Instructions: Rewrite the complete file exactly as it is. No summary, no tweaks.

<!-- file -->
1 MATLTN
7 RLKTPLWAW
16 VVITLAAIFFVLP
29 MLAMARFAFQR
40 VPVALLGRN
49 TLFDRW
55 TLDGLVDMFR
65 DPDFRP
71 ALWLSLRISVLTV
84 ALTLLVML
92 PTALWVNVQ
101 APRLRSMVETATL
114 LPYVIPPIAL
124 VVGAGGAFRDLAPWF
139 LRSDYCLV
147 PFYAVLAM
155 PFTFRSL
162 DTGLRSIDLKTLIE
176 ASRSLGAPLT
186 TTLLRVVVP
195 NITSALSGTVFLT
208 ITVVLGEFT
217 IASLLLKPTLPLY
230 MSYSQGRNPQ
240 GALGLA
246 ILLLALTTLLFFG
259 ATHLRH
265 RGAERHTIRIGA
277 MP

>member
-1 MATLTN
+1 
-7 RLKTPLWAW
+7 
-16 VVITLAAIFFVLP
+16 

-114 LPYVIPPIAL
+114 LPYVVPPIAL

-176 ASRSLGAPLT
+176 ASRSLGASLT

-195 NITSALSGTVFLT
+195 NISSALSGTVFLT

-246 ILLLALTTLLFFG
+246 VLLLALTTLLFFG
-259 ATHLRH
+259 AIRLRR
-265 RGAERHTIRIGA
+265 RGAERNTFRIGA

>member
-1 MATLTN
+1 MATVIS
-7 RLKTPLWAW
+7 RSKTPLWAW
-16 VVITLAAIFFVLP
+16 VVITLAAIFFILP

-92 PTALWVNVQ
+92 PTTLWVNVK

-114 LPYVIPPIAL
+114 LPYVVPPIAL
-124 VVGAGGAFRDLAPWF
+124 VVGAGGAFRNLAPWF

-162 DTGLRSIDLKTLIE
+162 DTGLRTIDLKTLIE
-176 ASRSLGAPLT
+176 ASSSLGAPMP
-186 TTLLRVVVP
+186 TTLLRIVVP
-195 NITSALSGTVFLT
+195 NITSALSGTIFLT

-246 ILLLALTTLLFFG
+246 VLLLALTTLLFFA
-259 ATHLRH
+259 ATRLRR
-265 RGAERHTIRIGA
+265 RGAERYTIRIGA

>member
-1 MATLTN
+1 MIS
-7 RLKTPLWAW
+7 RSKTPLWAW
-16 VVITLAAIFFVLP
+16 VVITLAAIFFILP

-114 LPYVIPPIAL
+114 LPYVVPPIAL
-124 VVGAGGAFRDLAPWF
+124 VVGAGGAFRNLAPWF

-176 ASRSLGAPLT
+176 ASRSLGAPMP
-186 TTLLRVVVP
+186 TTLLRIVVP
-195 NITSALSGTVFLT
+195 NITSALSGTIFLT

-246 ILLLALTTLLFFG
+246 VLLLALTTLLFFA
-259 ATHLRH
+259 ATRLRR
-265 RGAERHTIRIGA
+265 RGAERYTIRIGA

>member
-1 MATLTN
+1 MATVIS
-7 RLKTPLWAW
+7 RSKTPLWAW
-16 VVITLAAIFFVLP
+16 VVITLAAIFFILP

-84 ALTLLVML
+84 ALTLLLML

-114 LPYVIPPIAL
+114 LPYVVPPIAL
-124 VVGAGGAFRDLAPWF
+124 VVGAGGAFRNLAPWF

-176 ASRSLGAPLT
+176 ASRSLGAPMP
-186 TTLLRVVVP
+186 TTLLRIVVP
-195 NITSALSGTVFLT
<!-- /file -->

1 MATLTN
7 RLKTPLWAW
16 VVITLAAIFFVLP
29 MLAMARFAFQR
40 VPVALLGRN
49 TLFDRW
55 TLDGLVDMFR
65 DPDFRP
71 ALWLSLRISVLTV
84 ALTLLVML
92 PTALWVNVQ
101 APRLRSMVETATL
114 LPYVIPPIAL
124 VVGAGGAFRDLAPWF
139 LRSDYCLV
147 PFYAVLAM
155 PFTFRSL
162 DTGLRSIDLKTLIE
176 ASRSLGAPLT
186 TTLLRVVVP
195 NITSALSGTVFLT
208 ITVVLGEFT
217 IASLLLKPTLPLY
230 MSYSQGRNPQ
240 GALGLA
246 ILLLALTTLLFFG
259 ATHLRH
265 RGAERHTIRIGA
277 MP

>member
-1 MATLTN
+1 
-7 RLKTPLWAW
+7 
-16 VVITLAAIFFVLP
+16 

-114 LPYVIPPIAL
+114 LPYVVPPIAL

-176 ASRSLGAPLT
+176 ASRSLGASLT

-195 NITSALSGTVFLT
+195 NISSALSGTVFLT

-246 ILLLALTTLLFFG
+246 VLLLALTTLLFFG
-259 ATHLRH
+259 AIRLRR
-265 RGAERHTIRIGA
+265 RGAERNTFRIGA

>member
-1 MATLTN
+1 MATVIS
-7 RLKTPLWAW
+7 RSKTPLWAW
-16 VVITLAAIFFVLP
+16 VVITLAAIFFILP

-92 PTALWVNVQ
+92 PTTLWVNVK

-114 LPYVIPPIAL
+114 LPYVVPPIAL
-124 VVGAGGAFRDLAPWF
+124 VVGAGGAFRNLAPWF

-162 DTGLRSIDLKTLIE
+162 DTGLRTIDLKTLIE
-176 ASRSLGAPLT
+176 ASSSLGAPMP
-186 TTLLRVVVP
+186 TTLLRIVVP
-195 NITSALSGTVFLT
+195 NITSALSGTIFLT

-246 ILLLALTTLLFFG
+246 VLLLALTTLLFFA
-259 ATHLRH
+259 ATRLRR
-265 RGAERHTIRIGA
+265 RGAERYTIRIGA

>member
-1 MATLTN
+1 MIS
-7 RLKTPLWAW
+7 RSKTPLWAW
-16 VVITLAAIFFVLP
+16 VVITLAAIFFILP

-114 LPYVIPPIAL
+114 LPYVVPPIAL
-124 VVGAGGAFRDLAPWF
+124 VVGAGGAFRNLAPWF

-176 ASRSLGAPLT
+176 ASRSLGAPMP
-186 TTLLRVVVP
+186 TTLLRIVVP
-195 NITSALSGTVFLT
+195 NITSALSGTIFLT

-246 ILLLALTTLLFFG
+246 VLLLALTTLLFFA
-259 ATHLRH
+259 ATRLRR
-265 RGAERHTIRIGA
+265 RGAERYTIRIGA

>member
-1 MATLTN
+1 MATVIS
-7 RLKTPLWAW
+7 RSKTPLWAW
-16 VVITLAAIFFVLP
+16 VVITLAAIFFILP

-84 ALTLLVML
+84 ALTLLLML

-114 LPYVIPPIAL
+114 LPYVVPPIAL
-124 VVGAGGAFRDLAPWF
+124 VVGAGGAFRNLAPWF

-176 ASRSLGAPLT
+176 ASRSLGAPMP
-186 TTLLRVVVP
+186 TTLLRIVVP
-195 NITSALSGTVFLT